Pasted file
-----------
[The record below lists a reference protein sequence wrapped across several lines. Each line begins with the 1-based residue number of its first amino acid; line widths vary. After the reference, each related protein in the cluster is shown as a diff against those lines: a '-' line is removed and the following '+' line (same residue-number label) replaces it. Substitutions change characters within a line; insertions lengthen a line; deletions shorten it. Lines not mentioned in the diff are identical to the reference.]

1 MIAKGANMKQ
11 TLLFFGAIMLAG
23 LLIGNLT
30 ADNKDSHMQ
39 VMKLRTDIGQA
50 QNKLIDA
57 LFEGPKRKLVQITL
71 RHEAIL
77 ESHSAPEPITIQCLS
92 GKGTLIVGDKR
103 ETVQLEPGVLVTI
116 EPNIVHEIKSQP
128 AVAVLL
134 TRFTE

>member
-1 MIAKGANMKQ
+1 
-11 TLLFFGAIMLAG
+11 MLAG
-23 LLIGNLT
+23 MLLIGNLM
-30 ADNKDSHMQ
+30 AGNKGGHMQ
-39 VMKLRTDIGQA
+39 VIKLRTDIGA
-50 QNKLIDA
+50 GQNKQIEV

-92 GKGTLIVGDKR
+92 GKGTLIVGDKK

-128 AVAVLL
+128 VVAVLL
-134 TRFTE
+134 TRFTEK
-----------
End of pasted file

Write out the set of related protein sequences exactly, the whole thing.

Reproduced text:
[The record below lists a reference protein sequence wrapped across several lines. Each line begins with the 1-based residue number of its first amino acid; line widths vary. After the reference, each related protein in the cluster is shown as a diff against those lines: a '-' line is removed and the following '+' line (same residue-number label) replaces it. Substitutions change characters within a line; insertions lengthen a line; deletions shorten it. Lines not mentioned in the diff are identical to the reference.]

1 MIAKGANMKQ
11 TLLFFGAIMLAG
23 LLIGNLT
30 ADNKDSHMQ
39 VMKLRTDIGQA
50 QNKLIDA
57 LFEGPKRKLVQITL
71 RHEAIL
77 ESHSAPEPITIQCLS
92 GKGTLIVGDKR
103 ETVQLEPGVLVTI
116 EPNIVHEIKSQP
128 AVAVLL
134 TRFTE

>member
-1 MIAKGANMKQ
+1 
-11 TLLFFGAIMLAG
+11 MLAG
-23 LLIGNLT
+23 MLLIGNLM
-30 ADNKDSHMQ
+30 AGNKGGHMQ
-39 VMKLRTDIGQA
+39 VIKLRTDIGA
-50 QNKLIDA
+50 GQNKQIEV

-92 GKGTLIVGDKR
+92 GKGTLIVGDKK

-128 AVAVLL
+128 VVAVLL
-134 TRFTE
+134 TRFTEK